Last week I took a two-day trip to Safed, an ancient city in the northern Galilee. My main project at work is to spearhead the process of getting Safed's old city registered as a UNESCO World Heritage Site. My organization wants to help the city achieve this goal in an effort to make Safed into a pilot for Israel, an example of economic growth, inclusivity, and focus on regional assets. Safed is a lovely little city with a rich history in Jewish and Islamic mysticism, but it is also one of the most racist cities in Israel. It is a highly religious and segregated city with complex social issues and economic stagnation (currently 40% of the city's residents are on welfare). It's a city with three absorption centers for African immigrants, is over 99% Jewish in the city center, has a large Palestinian presence in its excellent college and Faculty of Medicine, and includes in its municipality the little village of Achbara, completely cut off from the Safed center. It's a complicated project, to say the least.
I was generously offered lodging by Livnot Lehibanot, an organization that runs several programs with Birthright Israel programs, volunteer groups, and tourists. I was given my own room, which was charmingly outfitted like a 19th century Spanish orphanage, and spent a pleasant two days visiting the city's historic sites, pouring over the library's books, and attending classes at Ascent, one of the centers for Kabbalah in Safed. There is a restaurant that serves traditional Yemeni food, where I ate a kind of crepe made with handmade local goat and sheep's milk cheeses, Za'atar, vegetables, and a spicy mash of sesame and chilis. I interviewed several residents, and took a walk down the steep mountain into the graveyard where famous 16th century Kabbalists are buried, called "The Graves of the Righteous." The city also has the ruins of a crusader castle at the very top of it's mountain, where I hiked up one morning to watch the sun rise over the Sea of Galilee.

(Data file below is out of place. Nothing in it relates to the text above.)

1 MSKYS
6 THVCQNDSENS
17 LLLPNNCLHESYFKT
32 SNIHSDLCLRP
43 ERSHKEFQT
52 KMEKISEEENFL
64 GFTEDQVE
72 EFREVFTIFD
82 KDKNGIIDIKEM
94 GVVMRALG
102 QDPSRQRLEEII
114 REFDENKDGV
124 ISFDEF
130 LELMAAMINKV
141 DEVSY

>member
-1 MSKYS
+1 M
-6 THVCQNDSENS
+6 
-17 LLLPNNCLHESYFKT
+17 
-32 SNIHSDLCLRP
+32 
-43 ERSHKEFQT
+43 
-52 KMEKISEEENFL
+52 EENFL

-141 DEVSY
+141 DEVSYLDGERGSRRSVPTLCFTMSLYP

As much as I like this city, which is a welcome, fresh-air respite from the smog and humidity of Tel Aviv, I feel utterly like an outsider there. This isn't necessarily a bad feeling, but it makes me feel like I can't quite reach into the information I am collecting there. During my two days there, I met a little chocolate brown dog. He seemed to like me, and followed me around while I stayed there, even sleeping outside the gate of the hostel while I was in my room. He didn't belong to anybody in the city, and neither did I. It felt good to wander the place together.